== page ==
I taught Math 151 in the fall 2006 semester. I like to teach well but part of teaching well means teaching effectively. Overall, the students in my class did not do as well as I thought they should have on the exams I gave.
Casey Stengel was supposed to have said of the '62 Mets, "I coached good, but boy! Did they play bad." But I don't think teaching is good if students don't learn.
Conversations with 151 students strongly suggested that deficiencies in study skills were a major cause of poor student performance. I would like to improve this situation. This semester we'll try Math 152 clinics. While getting an A perhaps needs more determination and effort than most students would like to expend, I really believe that almost all students have the talent and intelligence to earn B's in Math 152.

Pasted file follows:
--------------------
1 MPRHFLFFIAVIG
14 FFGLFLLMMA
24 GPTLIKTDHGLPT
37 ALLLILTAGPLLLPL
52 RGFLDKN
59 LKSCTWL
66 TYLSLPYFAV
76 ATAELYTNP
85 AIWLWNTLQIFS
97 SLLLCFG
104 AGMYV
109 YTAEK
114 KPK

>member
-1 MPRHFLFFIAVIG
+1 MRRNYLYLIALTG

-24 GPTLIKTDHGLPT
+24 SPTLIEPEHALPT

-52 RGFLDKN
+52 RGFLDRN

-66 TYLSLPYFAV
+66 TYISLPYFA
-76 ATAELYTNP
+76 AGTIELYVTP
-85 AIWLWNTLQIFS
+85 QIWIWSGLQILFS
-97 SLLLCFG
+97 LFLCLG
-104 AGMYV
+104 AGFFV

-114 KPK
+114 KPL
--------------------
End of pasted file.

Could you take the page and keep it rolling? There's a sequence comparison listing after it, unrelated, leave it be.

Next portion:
Students may attend all or a part of a clinic. They should bring the
textbook, a graphing calculator, paper, and writing implements. They
should be prepared to work, and not to be passive observers. There
will be no lecturing, and the principal object will be for
students to work on and complete textbook problems.
|Mondays from 7:00 PM to 9:00 PM||SEC 210||S. Greenfield|
|Sundays from 2:00 PM to 7:00 PM||SEC 203||A. Panova|
|Tuesdays from 3:30 PM to 5:00 PM||ARC 332||S. Soffer|
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